August 8, 2015
RAID Basics Training Guide
Discover a Higher Level of Performance
What is RAID?
RAID stands for a Redundant Array of Independent Drives (or disks). RAID gathers individual disk drives into a cohesive drive set. Often called RAID groups or Raid Arrays that can be operated in unison. RAID also offers other benefits.
The first is that higher levels of data protection can be achieved as redundancy is accomplished through mirroring. Where the contents of one drive is duplicated on another drive. Also drive capacity is aggregated therefore larger storage volumes can be created.
Another key benefit is performance, this is realized through disk striping in which the contents of a file are written to and read from across several drives in the RAID Group. Over the years RAID variations have been identified by their RAID level, there are multiple levels of RAID and at each level. There are specific costs, performance and fault tolerance benefits. The level of RAID itself is designated by a number and it’s important to note that this numbering system is not intuitive and does not indicate which RAID level is better so it really goes back to understanding which RAID level will work best for your customer’s environment. Let’s look closer at some of these RAID levels.
RAID Level 0 is simply striping.
Striping takes a series of drives, groups them so they are presented as a single device to the host and stripes the data across all these drives to improve performance. It certainly gives us a higher data transfer rate and is relatively low cost. The disadvantage here is that there is no redundancy or high availability
This does not mean that this RAID level is not used, in fact this RAID level is used with many applications in which performance and not data redundancy is important to your customer, but remember, if one drive fails the entire array fails because part of the data is missing with no way to recover it other than restoring from a back up.
Disk striping enhances performance because multiple drives are accessed simultaneously, but remember disk striping does not provide data redundancy. It is recommended that you keep stripe sizes the same across RAID arrays. For example in a 3 disk system using only disk striping, Segment 1 is written to Disk 1, Segment 2 is written to Disk 2 and so on. Data transfer rates will be three times faster than a single disk or JBOD because no redundancy is required and all the reads and writes can be handled simultaneously from each disk.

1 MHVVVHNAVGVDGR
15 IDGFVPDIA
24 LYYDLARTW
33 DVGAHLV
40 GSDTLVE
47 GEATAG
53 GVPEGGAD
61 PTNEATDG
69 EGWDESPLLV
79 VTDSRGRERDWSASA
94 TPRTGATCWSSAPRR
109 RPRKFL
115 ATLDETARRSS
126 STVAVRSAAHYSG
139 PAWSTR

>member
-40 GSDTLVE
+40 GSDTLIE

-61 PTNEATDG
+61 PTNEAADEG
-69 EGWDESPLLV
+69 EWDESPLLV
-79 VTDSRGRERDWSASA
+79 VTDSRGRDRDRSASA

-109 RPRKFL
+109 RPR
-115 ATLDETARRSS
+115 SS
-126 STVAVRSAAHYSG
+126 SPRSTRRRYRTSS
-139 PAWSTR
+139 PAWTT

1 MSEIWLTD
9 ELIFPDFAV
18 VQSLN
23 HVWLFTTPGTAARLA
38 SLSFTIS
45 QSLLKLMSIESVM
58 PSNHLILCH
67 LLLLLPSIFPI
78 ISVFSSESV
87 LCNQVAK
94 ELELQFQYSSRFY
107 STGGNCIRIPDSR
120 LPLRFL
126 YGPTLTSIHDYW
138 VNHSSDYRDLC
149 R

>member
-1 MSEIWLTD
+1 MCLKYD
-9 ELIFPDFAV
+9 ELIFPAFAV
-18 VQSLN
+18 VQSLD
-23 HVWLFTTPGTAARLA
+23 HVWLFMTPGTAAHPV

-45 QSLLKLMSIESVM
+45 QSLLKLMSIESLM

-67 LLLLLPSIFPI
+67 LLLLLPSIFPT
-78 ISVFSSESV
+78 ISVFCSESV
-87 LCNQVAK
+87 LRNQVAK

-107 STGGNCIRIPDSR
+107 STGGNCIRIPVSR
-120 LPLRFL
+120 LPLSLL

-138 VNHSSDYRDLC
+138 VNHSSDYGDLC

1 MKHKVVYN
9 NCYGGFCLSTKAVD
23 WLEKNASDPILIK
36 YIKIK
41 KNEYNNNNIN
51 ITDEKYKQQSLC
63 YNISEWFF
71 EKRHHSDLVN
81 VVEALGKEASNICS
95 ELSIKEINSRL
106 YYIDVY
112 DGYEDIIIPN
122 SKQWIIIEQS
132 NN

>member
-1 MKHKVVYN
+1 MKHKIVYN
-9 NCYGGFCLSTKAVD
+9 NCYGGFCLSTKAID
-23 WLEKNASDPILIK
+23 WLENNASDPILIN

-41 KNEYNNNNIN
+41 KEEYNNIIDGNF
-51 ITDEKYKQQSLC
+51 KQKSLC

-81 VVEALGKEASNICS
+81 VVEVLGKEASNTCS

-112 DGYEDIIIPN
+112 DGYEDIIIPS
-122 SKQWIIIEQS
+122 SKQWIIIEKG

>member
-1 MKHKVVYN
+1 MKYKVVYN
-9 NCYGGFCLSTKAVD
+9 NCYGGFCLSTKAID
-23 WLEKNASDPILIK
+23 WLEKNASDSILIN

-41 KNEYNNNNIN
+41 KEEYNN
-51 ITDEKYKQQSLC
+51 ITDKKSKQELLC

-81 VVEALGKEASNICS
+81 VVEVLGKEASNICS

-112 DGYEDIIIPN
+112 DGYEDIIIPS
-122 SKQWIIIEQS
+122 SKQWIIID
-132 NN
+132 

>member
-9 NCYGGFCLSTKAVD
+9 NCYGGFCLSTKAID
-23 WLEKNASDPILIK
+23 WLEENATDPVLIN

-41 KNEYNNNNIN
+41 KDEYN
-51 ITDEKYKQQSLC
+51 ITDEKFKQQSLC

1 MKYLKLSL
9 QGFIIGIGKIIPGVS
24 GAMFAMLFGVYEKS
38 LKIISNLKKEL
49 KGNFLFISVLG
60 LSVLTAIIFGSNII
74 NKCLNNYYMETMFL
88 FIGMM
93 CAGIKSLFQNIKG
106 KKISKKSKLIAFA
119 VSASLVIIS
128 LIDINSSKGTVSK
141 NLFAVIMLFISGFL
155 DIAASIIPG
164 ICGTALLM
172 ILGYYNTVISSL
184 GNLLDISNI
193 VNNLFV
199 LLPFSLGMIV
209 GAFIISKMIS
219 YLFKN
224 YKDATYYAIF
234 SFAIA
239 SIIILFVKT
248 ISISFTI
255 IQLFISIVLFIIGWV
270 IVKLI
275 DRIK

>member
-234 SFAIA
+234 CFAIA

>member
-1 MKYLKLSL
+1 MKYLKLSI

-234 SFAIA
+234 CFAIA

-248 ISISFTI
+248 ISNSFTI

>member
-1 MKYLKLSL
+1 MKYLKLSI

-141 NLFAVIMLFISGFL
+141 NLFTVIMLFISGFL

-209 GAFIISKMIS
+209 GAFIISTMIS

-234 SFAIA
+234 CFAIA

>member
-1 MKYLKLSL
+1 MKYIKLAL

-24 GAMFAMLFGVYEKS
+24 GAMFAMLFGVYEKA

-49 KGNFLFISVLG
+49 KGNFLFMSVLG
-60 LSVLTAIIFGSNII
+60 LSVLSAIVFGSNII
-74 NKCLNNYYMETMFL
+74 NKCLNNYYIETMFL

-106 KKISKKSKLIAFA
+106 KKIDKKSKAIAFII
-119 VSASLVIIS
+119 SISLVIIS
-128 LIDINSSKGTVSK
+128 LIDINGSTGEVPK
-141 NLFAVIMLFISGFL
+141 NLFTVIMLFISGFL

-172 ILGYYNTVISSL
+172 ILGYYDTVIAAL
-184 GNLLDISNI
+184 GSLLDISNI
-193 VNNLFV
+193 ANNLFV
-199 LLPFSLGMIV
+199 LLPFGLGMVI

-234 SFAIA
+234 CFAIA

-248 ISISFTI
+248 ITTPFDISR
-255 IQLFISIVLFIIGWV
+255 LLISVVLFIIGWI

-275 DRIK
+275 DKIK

With Mirroring used in RAID 1 data written to one disk is simultaneously written to another if one fails the contents of the other can be used to run the system and reconstruct the failed disk. The primary advantage of disk mirroring is that it provides 100% data redundancy but it is expensive because each drive in the system must be duplicated.
Because the contents of the disk are completely written to a second, it does not matter if one of them fails. Both drives contain the same data at all times and either drive can act as the operational drive. This RAID 1 Illustration shows data being written to two drives at the same time creating an exact duplicate or mirrored data. If a drive fails the controller switches the mirror drive with no lapse in user acceptability.
Extensions to RAID 1
One advantage of the LSI* MegaRAID RAID 1 algorithms utilized by Intel® RAID is a technology called tier reads. During heavy read loads the controller will load balance the read request between both mirrored drives enhancing overall read performance. Traditional RAID 1 allows configuration of only two hard drives and RAID 10 configurations of up to 16 drives.
With MegaRAID extensions to RAID 1, bandwidth-intensive applications can now benefit from much larger disk configurations. New enhancements allow up to 32 drives per RAID 1 volume improving overall system capacity and storage performance
RAID 5 consists of block level striping and parity data distributed across all of RAID member disks. This gives more balanced access load across the drives. The array capacity is the sum of all the disks minus one with a minimum of three drives required. The parity information is used to recover data.
If one drive fails so only one disk in an array is used to achieve data redundancy. This is the main reason this method is the most popular, also read performance in a RAID 5 configuration is virtually as good as RAID 0.